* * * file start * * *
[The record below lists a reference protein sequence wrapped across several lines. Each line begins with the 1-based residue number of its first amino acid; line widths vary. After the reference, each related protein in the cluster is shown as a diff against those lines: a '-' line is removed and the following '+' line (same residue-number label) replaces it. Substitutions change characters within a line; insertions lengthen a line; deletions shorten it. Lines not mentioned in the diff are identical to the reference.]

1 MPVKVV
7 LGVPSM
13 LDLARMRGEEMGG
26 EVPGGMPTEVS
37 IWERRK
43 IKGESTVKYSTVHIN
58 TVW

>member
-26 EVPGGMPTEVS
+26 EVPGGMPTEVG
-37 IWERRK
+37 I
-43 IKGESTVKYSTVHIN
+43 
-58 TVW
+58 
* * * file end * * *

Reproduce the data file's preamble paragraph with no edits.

[The record below lists a reference protein sequence wrapped across several lines. Each line begins with the 1-based residue number of its first amino acid; line widths vary. After the reference, each related protein in the cluster is shown as a diff against those lines: a '-' line is removed and the following '+' line (same residue-number label) replaces it. Substitutions change characters within a line; insertions lengthen a line; deletions shorten it. Lines not mentioned in the diff are identical to the reference.]